The illustrations in The Marvels are fabulous so the first 400 pages or so of artwork are absolutely mesmerizing. The "story in pictures" told during this section is brilliant. Characters come and go, time passes, events unfold, clues are dropped, and it's all cleverly revealed in these magnificent sketches. However, when the text part of the story began, I...
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The Fall of Princes by Robert Goolrick
The Fall of Princes surprised me a few times as I read it, which is always a pleasant thing. I went in looking for wild stories about the brash, excessive, exotic life of the super-rich Wall St. elite from back in the 80s. Much like the movies Boiler Room and Wolf of Wall St. The Fall of Princes did have a few such stories that painted the narrator's exper...
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Vicious by V.E. Schwab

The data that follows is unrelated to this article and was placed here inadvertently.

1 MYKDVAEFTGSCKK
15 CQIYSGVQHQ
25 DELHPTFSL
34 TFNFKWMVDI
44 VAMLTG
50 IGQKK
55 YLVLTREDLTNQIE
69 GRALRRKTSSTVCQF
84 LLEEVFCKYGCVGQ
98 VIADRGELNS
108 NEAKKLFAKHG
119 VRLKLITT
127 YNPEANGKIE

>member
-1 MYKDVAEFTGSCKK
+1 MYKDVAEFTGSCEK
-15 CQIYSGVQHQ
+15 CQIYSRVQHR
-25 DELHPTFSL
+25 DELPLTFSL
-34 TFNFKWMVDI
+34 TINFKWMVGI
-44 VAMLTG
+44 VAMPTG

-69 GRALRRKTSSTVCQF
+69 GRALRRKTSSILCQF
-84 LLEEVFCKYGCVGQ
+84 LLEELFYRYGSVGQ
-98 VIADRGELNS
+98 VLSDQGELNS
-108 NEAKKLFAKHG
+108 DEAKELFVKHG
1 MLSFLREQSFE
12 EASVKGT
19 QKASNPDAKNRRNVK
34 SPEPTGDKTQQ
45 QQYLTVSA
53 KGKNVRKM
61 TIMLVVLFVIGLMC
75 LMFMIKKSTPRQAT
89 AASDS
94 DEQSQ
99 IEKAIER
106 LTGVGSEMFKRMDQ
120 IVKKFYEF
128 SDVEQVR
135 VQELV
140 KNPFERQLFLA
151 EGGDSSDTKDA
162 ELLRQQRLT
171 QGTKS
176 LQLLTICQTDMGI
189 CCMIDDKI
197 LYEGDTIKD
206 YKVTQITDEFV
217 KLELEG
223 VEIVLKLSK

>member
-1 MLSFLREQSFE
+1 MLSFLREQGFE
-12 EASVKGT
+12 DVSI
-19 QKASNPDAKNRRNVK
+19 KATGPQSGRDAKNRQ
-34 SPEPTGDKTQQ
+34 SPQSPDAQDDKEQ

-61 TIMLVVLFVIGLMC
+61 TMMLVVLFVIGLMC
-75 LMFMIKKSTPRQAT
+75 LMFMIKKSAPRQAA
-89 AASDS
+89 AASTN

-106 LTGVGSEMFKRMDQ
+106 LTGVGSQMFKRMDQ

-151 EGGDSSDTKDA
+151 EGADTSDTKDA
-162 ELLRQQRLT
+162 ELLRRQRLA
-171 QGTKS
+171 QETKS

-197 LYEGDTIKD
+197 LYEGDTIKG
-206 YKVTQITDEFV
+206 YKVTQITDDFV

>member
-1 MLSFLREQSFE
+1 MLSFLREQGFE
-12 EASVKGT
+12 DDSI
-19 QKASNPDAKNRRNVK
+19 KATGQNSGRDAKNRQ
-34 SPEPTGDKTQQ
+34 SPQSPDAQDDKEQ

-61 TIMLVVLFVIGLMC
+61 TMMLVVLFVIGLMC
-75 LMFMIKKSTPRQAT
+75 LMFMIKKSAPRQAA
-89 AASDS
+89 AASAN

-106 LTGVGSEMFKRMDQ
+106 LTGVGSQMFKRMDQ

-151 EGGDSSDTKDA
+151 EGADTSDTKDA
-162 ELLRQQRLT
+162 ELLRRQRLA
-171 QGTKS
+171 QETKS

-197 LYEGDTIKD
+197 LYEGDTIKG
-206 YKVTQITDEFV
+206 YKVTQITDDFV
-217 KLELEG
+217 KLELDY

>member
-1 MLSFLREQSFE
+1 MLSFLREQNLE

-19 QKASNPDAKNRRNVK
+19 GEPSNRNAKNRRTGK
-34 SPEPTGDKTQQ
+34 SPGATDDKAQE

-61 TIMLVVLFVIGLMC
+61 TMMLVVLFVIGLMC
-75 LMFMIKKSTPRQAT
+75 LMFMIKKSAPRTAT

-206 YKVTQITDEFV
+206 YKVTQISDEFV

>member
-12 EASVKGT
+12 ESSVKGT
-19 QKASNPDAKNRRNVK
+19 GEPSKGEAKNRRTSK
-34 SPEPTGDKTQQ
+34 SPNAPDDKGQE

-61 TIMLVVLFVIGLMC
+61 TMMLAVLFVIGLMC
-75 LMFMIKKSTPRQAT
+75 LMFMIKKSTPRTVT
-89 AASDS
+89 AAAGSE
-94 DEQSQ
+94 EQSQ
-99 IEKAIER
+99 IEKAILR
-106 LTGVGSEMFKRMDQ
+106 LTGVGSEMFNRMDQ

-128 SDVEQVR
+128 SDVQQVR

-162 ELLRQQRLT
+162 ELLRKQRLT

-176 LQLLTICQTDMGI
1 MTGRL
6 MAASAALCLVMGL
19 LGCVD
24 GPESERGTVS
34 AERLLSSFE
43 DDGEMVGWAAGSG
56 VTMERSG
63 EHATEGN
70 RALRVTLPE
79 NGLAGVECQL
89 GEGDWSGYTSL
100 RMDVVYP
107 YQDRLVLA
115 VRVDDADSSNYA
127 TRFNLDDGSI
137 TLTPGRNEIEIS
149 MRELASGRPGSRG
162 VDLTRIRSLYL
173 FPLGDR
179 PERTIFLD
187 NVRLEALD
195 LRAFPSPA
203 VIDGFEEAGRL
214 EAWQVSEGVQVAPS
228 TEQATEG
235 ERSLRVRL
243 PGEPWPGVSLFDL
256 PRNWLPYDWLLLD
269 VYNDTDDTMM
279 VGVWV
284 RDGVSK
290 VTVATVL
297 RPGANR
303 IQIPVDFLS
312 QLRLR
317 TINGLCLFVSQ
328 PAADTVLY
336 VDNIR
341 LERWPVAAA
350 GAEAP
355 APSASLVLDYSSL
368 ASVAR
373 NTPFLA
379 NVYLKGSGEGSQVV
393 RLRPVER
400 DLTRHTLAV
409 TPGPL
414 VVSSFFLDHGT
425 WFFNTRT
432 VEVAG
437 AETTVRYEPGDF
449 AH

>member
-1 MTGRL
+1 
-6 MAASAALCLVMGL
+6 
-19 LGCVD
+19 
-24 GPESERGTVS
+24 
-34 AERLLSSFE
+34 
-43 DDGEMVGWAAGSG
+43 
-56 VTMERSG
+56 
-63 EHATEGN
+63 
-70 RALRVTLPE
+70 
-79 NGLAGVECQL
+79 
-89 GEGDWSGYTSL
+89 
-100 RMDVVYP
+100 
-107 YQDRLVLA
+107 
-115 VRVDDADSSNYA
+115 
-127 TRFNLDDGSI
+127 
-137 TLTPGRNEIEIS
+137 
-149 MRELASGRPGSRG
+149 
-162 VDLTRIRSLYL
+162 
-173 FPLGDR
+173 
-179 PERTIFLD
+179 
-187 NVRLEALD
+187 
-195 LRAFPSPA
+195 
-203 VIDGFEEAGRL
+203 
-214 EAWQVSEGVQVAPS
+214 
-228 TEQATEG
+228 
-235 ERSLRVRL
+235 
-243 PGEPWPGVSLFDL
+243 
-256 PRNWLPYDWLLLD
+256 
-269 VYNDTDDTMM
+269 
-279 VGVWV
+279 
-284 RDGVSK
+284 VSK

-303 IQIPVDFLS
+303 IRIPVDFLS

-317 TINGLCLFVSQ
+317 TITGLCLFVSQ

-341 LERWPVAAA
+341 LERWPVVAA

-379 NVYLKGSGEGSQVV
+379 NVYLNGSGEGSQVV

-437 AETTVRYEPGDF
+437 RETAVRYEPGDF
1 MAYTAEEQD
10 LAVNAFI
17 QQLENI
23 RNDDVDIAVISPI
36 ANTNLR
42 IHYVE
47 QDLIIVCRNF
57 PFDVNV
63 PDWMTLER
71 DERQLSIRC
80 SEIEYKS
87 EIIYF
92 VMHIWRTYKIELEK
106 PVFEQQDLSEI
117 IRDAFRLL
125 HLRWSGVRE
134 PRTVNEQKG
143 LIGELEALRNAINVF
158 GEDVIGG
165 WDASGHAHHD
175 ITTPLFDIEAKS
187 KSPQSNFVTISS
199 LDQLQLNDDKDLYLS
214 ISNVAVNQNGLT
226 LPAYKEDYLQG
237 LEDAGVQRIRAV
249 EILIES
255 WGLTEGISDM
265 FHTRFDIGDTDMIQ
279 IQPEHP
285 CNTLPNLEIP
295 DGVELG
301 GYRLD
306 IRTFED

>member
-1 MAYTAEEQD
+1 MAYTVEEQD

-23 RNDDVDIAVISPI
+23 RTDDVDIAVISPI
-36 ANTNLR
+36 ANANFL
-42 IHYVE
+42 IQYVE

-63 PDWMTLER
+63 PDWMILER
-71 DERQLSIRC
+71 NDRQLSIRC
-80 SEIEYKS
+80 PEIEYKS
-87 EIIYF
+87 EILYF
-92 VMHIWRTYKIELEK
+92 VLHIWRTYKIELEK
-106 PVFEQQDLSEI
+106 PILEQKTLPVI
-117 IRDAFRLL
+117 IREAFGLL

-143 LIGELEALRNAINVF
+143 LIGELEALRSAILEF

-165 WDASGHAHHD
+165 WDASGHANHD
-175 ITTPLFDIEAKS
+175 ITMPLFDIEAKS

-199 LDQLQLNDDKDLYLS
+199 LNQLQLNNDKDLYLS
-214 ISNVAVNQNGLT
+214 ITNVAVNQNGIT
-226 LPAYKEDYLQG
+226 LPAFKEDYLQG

Solid book, not outstanding for me but I enjoyed the writing and the characters. The main plot develops from an experiment undertaken by Eli and Victor wherein they try to determine if a near death experience can give a person special powers - thus making them an EO or ExtraOrdinary. The answer is yes, this can happen. However, this quickly brings up a more ...
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The Graveyard Book by Neil Gaiman
I really like the three Neil Gaiman books I’ve read. This is one of his more popular books, but for me it ranks third. I recommend Stardust and then American Gods. Actually my favorite is American Gods but you have to be ready for that one because it's complicated, mature, long and intense. Back to the creative and unique The Graveyard Book. As you’d ex...
Review of Stardust
Review of American Gods
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Circus Mirandus by Cassie Beasley
Circus Mirandus is an outstanding novel and is a completely safe, appropriate read for it's middle grade target audience. Miss Beasley has achieved what we fellow writers all strive for: a wonderfully written, creative, unique, inspiring, moving book that parents can trust and kids can love. The story centers on Micah Tuttle, a young boy who has grown up id...
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The Raven Boys (The Raven Cycle Book 1) by Maggie Stiefvater